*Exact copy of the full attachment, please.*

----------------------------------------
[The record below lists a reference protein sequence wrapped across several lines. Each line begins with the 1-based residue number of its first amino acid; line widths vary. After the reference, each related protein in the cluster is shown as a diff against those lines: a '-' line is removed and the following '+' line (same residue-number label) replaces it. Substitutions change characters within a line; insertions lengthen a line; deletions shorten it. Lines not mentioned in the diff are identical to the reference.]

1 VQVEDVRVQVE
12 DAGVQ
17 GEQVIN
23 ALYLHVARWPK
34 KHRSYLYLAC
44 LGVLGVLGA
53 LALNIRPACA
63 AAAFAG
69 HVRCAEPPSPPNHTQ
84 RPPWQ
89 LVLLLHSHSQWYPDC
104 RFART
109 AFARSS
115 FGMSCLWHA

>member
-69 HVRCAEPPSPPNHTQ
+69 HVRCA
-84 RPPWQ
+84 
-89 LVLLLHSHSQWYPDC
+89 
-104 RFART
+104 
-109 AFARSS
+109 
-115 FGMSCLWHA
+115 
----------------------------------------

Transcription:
[The record below lists a reference protein sequence wrapped across several lines. Each line begins with the 1-based residue number of its first amino acid; line widths vary. After the reference, each related protein in the cluster is shown as a diff against those lines: a '-' line is removed and the following '+' line (same residue-number label) replaces it. Substitutions change characters within a line; insertions lengthen a line; deletions shorten it. Lines not mentioned in the diff are identical to the reference.]

1 VQVEDVRVQVE
12 DAGVQ
17 GEQVIN
23 ALYLHVARWPK
34 KHRSYLYLAC
44 LGVLGVLGA
53 LALNIRPACA
63 AAAFAG
69 HVRCAEPPSPPNHTQ
84 RPPWQ
89 LVLLLHSHSQWYPDC
104 RFART
109 AFARSS
115 FGMSCLWHA

>member
-69 HVRCAEPPSPPNHTQ
+69 HVRCA
-84 RPPWQ
+84 
-89 LVLLLHSHSQWYPDC
+89 
-104 RFART
+104 
-109 AFARSS
+109 
-115 FGMSCLWHA
+115 